WASHINGTON—The Pew Bertarelli ocean legacy project applauds today’s commitment by Ecuadorian President Guillermo Lasso to expand marine protections for the waters surrounding the Galápagos Islands.
President Lasso announced expanding the protected waters around the archipelago by 60,000 square kilometers (23,166 square miles) at a press conference at the U.N. Climate Change Conference in Glasgow, Scotland. The new reserve includes a 30,000-square-kilometer (11,583-square-mile) fully protected no-take area that will safeguard a migratory corridor used by sharks, whales, sea turtles, manta rays, and many other species between the Galápagos and the Cocos Island in neighboring Costa Rica, and a 30,000-square-kilometer (11,583-square-mile) area where longline fishing would be prohibited. Lasso also said Ecuador will be working jointly with Costa Rica, Colombia, and Panama to protect the region’s ocean.
Under Ecuadorian law, the president can create marine protected areas by decree.
Ecuador’s new protections will build on the existing Galápagos Marine Reserve, which was established in 1998 and prohibits extractive activities in certain areas—while allowing artisanal fishing in others—across 133,000 square kilometers (51,352 square miles). The archipelago, which is part of Ecuador, hosts some of the world’s highest levels of endemism—species found nowhere else. Although the existing reserve has helped to safeguard habitats for certain species, including hammerhead sharks and green sea turtles, the pressures from climate change and overfishing threaten this unique and biodiverse ecosystem—and the local economy dependent on an abundance of wildlife.
There is growing agreement among global leaders, Indigenous groups, and scientists on the need to fully and highly protect and conserve at least 30% of Earth’s coastal and marine areas by 2030 in order to secure and maintain a healthy ocean, support ocean resilience in the face of climate change, and improve food security. Ecuador has expressed its commitment to this goal, and new, robust marine protections for the Galápagos could be a step toward achieving it.
There has been strong local support in the Galápagos Islands for establishing such robust large-scale marine protections. Government officials, community members, and other local partners have worked with the Pew Bertarelli ocean legacy project in supporting scientists, economists, and nongovernmental organizations in assessing options for expanding marine protections near the Galápagos that could benefit the economy, fishermen, and nature.
Eliecer Cruz, former governor of the Galápagos, who leads Más Galápagos, a citizens’ initiative supporting expanded protections, said: “Looking ahead, this is a strong step in the right direction for marine protections for the Galápagos in order to maintain the health of our spectacular array of marine life—and our economy. Our marine reserve has been remarkably productive, but we must build further on that success.”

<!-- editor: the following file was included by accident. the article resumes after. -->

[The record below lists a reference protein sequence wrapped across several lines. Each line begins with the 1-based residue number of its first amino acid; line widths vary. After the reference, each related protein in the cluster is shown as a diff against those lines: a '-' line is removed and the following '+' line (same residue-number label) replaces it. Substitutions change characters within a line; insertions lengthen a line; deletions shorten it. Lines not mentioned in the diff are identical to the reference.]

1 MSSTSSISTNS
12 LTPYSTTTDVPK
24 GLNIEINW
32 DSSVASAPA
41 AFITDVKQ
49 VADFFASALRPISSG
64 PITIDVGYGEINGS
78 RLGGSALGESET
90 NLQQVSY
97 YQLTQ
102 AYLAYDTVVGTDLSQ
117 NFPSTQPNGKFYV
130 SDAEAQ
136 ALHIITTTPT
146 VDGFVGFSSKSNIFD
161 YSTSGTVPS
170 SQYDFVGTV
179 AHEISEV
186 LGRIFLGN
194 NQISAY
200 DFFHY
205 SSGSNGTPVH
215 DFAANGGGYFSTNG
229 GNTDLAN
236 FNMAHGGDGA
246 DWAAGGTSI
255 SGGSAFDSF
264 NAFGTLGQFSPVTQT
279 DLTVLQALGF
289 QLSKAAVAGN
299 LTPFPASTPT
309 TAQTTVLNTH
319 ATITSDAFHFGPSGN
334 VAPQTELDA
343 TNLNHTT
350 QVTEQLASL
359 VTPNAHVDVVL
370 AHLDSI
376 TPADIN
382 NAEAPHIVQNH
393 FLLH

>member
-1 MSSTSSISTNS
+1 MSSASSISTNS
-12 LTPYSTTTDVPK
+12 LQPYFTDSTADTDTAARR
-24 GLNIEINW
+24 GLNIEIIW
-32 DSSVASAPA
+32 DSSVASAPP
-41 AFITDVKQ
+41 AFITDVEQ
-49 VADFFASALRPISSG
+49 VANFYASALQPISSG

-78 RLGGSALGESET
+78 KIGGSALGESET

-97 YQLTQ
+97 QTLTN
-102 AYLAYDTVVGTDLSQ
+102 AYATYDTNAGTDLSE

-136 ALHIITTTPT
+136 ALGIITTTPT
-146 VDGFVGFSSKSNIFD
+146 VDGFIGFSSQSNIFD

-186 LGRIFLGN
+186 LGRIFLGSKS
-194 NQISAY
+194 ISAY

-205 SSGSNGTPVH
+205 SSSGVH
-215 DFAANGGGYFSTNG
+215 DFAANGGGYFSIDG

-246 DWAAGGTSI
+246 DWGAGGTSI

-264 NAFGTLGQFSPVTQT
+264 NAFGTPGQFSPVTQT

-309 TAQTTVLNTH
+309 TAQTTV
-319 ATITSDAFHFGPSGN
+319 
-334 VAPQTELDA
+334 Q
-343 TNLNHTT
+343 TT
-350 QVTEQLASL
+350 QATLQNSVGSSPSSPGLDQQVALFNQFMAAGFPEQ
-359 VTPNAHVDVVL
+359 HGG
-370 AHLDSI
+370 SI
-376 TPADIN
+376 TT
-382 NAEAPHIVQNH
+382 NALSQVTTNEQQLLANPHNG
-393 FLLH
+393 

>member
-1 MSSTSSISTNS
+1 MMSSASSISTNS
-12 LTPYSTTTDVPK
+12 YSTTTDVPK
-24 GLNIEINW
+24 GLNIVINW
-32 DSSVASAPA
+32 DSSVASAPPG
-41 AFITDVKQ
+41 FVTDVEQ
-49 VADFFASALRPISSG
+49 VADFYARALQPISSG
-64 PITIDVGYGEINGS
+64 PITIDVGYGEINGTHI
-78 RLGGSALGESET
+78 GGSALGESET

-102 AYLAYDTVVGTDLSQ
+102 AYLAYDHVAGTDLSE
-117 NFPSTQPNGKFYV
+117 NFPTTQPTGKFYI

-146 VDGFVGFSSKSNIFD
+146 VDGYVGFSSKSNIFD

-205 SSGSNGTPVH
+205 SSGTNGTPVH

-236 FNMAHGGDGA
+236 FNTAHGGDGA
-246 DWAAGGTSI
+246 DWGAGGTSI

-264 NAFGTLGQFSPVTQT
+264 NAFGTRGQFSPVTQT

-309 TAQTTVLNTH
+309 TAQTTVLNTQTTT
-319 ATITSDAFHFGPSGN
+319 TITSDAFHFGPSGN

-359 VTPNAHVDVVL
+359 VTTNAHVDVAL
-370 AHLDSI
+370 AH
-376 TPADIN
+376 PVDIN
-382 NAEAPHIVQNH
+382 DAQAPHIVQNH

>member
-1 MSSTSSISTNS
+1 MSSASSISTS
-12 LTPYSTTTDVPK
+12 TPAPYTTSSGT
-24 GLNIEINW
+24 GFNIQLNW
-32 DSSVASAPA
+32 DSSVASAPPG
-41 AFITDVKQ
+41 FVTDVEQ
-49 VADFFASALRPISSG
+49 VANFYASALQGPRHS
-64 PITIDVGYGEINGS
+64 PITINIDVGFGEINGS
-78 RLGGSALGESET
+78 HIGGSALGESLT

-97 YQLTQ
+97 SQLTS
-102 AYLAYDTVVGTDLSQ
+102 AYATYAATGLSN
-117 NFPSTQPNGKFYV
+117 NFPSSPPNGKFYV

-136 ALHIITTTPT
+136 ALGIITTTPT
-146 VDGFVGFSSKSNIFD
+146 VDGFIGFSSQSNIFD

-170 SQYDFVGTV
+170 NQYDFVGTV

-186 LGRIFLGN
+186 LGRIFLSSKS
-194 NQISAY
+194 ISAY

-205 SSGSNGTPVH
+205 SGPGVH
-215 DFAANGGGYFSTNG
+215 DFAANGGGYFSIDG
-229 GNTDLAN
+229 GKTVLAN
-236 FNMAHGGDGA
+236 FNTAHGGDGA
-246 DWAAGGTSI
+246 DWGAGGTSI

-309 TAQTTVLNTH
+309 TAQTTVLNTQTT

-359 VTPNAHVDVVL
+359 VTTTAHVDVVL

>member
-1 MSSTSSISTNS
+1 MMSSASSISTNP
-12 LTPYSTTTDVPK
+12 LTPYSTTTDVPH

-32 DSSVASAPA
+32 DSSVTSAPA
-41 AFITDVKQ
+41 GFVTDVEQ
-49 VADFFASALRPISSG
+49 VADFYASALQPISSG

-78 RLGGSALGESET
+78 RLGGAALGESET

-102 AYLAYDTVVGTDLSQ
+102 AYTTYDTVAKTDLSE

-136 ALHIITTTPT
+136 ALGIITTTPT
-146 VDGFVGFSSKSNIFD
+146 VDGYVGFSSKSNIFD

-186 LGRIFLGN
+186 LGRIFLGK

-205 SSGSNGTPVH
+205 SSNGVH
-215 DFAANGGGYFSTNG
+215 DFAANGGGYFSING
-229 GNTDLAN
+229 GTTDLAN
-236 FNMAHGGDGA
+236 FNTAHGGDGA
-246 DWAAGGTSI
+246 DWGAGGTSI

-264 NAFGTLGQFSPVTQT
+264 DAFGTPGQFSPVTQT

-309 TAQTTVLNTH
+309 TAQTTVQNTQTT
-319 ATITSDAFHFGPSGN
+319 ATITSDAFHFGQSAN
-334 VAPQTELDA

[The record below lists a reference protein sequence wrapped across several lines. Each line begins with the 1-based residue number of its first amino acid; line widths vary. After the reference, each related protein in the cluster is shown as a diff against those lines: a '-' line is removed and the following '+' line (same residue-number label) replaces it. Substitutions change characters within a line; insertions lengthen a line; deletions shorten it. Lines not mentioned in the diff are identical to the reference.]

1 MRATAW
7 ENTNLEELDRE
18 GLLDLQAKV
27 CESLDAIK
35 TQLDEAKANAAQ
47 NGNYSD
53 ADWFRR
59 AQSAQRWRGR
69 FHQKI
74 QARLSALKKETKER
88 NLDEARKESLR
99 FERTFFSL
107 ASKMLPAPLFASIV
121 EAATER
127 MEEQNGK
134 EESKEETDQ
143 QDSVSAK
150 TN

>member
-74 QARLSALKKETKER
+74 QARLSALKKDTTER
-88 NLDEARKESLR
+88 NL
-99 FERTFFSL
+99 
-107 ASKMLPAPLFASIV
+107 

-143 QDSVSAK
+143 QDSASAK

Dona Bertarelli, co-chair of the Bertarelli Foundation and special adviser for the blue economy to the United Nations Conference on Trade and Development, said: “There may not be anywhere on our planet more representative of the need to preserve and protect marine life than the Galápagos. It’s an unparalleled global treasure with biological significance that extends far beyond Ecuador. We must now connect the special ecosystems of the Eastern Tropical Pacific in order to protect them.”
Matt Rand, who leads large-scale marine habitat conservation efforts for The Pew Charitable Trusts, said: “This could be an important first step toward ensuring that this incredible and irreplaceable marine ecosystem remains healthy far into the future. Galápagonian fishermen and the Galápagos tourism-based economy both depend on a healthy, robust, and biodiverse marine ecosystem.”
About the Pew Bertarelli ocean legacy project
The Pew Charitable Trusts and the Bertarelli Foundation joined forces in 2017 to create the project, with the shared goal of establishing the first generation of ecologically significant and effective marine protected areas around the world. This effort builds on a decade of work by both organizations to protect the ocean. Between them, they have helped to obtain designations to safeguard over 8 million square kilometers (3 million square miles) of ocean by working with philanthropic partners, Indigenous groups, community leaders, government officials, and scientists. Since 2010, the Bertarelli Foundation has sought to protect the ocean for future generations through marine conservation and collaborative marine science research.
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